Architectural Ornament in Plant Forms
The oak leaf and acorn were also popular, but the acanthus was by far the most ubiquitous plant in the Classical vocabulary of ornament. The fame of the acanthus may have originated in a Greek legend, which tells of a young woman from the city of Corinth who died just before her marriage. After her burial her nurse gathered up some of her favorite possessions and put them in a basket, which she placed on the maiden’s grave as a memorial. She covered the basket’s top with a tile to weigh it down and keep out the rain.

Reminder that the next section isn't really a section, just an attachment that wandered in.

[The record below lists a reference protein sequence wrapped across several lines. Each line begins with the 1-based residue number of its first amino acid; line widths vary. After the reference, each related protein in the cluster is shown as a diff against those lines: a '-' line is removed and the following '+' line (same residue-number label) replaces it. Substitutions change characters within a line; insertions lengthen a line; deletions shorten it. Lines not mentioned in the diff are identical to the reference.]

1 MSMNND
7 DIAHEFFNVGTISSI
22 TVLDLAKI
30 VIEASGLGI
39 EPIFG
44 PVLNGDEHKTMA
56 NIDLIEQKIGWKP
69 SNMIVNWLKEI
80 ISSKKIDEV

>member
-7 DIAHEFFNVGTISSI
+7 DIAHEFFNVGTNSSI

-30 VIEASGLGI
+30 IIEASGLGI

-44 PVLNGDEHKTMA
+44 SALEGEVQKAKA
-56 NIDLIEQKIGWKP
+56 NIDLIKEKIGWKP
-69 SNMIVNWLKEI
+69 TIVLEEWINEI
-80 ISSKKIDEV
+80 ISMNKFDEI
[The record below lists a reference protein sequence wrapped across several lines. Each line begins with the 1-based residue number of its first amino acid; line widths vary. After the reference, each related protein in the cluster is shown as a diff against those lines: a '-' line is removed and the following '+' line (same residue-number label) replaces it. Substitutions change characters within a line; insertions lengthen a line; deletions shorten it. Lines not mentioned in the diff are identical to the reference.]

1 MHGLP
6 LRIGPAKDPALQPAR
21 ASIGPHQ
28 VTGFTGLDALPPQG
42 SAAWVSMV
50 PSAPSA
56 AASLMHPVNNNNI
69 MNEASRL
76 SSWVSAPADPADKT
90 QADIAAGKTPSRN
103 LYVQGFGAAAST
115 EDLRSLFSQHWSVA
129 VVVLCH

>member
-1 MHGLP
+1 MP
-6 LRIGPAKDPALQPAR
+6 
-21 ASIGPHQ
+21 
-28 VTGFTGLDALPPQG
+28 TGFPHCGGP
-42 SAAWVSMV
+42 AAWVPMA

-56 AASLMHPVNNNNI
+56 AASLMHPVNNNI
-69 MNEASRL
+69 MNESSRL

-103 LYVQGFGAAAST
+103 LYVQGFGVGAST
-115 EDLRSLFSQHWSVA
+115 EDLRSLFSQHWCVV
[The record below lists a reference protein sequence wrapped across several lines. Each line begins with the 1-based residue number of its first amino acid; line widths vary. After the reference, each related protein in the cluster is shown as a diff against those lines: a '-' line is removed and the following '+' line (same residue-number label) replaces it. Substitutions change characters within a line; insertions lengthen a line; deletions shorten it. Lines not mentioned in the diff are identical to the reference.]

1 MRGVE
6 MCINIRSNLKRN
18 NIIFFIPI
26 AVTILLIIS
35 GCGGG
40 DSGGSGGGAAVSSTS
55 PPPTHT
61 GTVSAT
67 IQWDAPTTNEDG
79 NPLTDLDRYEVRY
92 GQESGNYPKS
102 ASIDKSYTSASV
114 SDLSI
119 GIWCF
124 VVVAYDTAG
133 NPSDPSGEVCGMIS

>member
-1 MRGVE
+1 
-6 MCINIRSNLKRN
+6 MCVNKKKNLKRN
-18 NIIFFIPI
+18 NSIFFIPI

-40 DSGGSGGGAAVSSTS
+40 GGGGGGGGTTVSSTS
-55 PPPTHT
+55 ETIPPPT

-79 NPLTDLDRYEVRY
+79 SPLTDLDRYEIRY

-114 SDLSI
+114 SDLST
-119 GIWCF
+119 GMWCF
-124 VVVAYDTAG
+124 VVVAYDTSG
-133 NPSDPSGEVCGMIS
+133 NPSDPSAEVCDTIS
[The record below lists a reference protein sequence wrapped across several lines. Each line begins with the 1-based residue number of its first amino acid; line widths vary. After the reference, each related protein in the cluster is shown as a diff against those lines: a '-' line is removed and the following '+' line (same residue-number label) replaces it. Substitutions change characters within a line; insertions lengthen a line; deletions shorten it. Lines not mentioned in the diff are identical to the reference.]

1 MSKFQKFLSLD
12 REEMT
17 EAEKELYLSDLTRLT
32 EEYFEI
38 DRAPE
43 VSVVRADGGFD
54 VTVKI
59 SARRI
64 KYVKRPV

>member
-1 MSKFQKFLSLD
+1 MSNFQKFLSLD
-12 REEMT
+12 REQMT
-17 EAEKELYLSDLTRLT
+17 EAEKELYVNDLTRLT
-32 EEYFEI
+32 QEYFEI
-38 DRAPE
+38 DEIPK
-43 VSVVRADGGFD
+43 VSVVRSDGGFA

But the basket rested on top of an acanthus root which, struggling to grow, pushed its tendrils out from under the basket. In time, the leaves curled around the base of the basket and under the tile lid. The legend’s end featured the architect Callimachus being inspired by the resulting composition to design the famous column capital we have labeled Corinthian, which comes in a variety of forms, as shown below in the drawing of a stack of Corinthian capitals.
The only verified part of the legend is that Callimachus was a real person mentioned by the Roman writer Pliny and the Greek traveler, Pausanias, as a builder of monuments in Corinth. He was also known for his bronze castings and may have replicated the acanthus leaves in his work.